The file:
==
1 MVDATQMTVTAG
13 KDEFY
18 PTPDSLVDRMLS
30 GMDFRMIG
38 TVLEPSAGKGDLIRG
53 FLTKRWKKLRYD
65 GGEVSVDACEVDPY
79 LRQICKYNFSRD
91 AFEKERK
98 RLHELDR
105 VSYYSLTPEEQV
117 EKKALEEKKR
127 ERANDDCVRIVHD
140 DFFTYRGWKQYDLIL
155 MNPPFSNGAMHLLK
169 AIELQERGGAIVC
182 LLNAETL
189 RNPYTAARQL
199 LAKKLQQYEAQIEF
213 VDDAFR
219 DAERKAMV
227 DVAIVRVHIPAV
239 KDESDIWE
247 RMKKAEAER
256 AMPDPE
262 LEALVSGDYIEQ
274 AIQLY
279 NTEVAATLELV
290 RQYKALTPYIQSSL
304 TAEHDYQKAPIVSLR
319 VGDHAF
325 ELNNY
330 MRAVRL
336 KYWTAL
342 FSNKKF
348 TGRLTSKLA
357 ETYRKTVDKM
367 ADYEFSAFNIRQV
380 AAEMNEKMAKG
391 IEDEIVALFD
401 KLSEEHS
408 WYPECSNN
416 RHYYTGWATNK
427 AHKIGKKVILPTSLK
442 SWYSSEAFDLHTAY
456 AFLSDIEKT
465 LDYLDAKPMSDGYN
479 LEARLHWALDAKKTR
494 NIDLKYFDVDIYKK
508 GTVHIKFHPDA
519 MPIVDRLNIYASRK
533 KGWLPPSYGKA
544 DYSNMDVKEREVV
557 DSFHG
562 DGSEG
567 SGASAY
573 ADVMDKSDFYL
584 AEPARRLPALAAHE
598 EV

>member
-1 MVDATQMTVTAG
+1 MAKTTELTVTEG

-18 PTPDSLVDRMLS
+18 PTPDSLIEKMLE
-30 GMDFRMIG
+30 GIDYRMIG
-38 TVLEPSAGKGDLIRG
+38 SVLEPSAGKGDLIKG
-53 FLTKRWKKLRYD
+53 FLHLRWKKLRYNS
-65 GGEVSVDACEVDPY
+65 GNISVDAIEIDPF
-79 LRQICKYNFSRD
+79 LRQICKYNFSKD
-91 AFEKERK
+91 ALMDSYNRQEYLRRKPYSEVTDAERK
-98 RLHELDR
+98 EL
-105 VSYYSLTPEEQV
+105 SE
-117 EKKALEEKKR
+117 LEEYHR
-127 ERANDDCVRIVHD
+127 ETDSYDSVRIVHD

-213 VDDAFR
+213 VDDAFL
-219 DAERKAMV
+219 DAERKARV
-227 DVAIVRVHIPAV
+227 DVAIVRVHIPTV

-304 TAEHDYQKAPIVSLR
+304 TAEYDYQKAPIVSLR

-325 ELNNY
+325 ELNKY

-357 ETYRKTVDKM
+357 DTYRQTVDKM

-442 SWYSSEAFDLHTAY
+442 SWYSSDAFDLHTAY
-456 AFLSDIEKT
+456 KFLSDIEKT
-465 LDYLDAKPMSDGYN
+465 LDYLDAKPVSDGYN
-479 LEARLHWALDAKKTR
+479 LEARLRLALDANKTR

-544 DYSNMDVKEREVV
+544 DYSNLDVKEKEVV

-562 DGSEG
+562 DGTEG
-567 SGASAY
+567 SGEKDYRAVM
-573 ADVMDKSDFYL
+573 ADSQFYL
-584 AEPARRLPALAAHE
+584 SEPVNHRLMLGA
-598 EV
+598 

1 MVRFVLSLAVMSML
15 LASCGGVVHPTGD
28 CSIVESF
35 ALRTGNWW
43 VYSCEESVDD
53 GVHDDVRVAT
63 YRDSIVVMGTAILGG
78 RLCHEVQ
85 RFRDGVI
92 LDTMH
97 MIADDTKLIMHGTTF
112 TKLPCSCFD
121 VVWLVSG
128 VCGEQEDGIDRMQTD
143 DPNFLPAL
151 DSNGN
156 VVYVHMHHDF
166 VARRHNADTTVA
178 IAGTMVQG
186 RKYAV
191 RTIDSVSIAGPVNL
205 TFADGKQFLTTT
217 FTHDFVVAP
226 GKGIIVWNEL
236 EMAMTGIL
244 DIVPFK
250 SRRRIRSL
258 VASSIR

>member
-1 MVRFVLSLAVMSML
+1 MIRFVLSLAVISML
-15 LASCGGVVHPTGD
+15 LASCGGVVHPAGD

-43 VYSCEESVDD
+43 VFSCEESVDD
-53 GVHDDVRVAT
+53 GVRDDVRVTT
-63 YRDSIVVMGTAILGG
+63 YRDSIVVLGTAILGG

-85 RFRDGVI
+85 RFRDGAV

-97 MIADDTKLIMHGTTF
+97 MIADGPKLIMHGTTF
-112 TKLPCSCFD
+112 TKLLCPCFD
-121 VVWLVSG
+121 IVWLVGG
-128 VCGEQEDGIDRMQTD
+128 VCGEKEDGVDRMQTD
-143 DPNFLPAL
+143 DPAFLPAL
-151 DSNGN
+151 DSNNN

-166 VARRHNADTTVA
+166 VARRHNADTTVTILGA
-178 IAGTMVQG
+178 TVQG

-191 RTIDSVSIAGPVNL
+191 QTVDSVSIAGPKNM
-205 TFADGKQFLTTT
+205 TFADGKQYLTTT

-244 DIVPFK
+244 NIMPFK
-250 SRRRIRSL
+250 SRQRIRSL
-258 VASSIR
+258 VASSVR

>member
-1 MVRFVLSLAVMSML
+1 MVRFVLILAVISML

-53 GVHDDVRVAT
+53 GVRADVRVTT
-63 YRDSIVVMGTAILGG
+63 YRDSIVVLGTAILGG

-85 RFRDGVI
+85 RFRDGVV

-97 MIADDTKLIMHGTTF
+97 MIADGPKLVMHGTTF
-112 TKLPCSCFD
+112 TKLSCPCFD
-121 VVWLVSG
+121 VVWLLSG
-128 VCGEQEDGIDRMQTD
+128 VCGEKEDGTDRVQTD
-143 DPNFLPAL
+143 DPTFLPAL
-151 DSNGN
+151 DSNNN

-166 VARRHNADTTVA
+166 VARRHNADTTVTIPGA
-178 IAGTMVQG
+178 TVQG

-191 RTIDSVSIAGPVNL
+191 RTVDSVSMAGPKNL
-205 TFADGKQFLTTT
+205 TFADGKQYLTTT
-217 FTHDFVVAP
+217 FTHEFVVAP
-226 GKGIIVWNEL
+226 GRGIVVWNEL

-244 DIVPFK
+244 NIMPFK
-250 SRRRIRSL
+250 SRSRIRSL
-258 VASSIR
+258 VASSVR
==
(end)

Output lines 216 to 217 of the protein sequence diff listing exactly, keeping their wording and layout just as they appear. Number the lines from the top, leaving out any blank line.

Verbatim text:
+226 GRGIVVWNEL

-244 DIVPFK